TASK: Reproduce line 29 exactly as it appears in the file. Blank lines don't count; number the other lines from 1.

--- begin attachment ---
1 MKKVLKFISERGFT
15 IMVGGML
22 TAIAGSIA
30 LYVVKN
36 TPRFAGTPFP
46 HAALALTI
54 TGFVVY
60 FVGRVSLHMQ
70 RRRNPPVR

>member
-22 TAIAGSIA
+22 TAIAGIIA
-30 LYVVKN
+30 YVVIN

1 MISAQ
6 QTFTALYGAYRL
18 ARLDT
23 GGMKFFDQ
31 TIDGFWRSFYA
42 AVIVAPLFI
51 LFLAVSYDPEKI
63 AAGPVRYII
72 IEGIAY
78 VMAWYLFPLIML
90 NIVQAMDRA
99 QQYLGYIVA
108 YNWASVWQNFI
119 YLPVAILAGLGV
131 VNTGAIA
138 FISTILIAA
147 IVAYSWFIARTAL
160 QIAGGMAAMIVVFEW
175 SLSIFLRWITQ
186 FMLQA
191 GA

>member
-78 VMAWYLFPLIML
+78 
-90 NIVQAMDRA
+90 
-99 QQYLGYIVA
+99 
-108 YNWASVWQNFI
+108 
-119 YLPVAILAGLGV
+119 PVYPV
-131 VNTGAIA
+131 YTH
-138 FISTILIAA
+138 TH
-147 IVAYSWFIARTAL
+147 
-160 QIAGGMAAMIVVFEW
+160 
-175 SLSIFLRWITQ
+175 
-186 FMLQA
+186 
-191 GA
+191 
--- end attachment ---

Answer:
131 VNTGAIA